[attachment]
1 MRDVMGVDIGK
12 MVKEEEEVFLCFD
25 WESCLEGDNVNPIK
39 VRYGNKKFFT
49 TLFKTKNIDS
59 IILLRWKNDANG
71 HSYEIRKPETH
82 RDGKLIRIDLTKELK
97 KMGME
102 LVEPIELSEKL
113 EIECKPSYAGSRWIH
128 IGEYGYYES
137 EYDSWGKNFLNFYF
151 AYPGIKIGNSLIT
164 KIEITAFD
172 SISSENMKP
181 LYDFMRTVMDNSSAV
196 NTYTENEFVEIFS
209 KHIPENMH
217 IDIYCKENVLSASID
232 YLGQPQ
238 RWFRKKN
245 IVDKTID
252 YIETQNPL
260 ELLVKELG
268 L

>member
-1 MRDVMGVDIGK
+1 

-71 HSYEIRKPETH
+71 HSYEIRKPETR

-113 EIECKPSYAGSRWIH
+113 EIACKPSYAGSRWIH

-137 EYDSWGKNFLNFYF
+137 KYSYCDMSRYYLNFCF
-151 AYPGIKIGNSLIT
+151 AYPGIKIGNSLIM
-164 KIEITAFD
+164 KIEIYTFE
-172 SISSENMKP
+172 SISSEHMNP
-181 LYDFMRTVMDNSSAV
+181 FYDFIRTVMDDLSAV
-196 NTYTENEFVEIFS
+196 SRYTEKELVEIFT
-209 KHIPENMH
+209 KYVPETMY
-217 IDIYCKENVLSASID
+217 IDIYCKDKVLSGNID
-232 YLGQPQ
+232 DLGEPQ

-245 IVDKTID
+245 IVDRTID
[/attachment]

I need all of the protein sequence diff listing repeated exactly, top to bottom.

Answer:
1 MRDVMGVDIGK
12 MVKEEEEVFLCFD
25 WESCLEGDNVNPIK
39 VRYGNKKFFT
49 TLFKTKNIDS
59 IILLRWKNDANG
71 HSYEIRKPETH
82 RDGKLIRIDLTKELK
97 KMGME
102 LVEPIELSEKL
113 EIECKPSYAGSRWIH
128 IGEYGYYES
137 EYDSWGKNFLNFYF
151 AYPGIKIGNSLIT
164 KIEITAFD
172 SISSENMKP
181 LYDFMRTVMDNSSAV
196 NTYTENEFVEIFS
209 KHIPENMH
217 IDIYCKENVLSASID
232 YLGQPQ
238 RWFRKKN
245 IVDKTID
252 YIETQNPL
260 ELLVKELG
268 L

>member
-1 MRDVMGVDIGK
+1 

-71 HSYEIRKPETH
+71 HSYEIRKPETR

-113 EIECKPSYAGSRWIH
+113 EIACKPSYAGSRWIH

-137 EYDSWGKNFLNFYF
+137 KYSYCDMSRYYLNFCF
-151 AYPGIKIGNSLIT
+151 AYPGIKIGNSLIM
-164 KIEITAFD
+164 KIEIYTFE
-172 SISSENMKP
+172 SISSEHMNP
-181 LYDFMRTVMDNSSAV
+181 FYDFIRTVMDDLSAV
-196 NTYTENEFVEIFS
+196 SRYTEKELVEIFT
-209 KHIPENMH
+209 KYVPETMY
-217 IDIYCKENVLSASID
+217 IDIYCKDKVLSGNID
-232 YLGQPQ
+232 DLGEPQ

-245 IVDKTID
+245 IVDRTID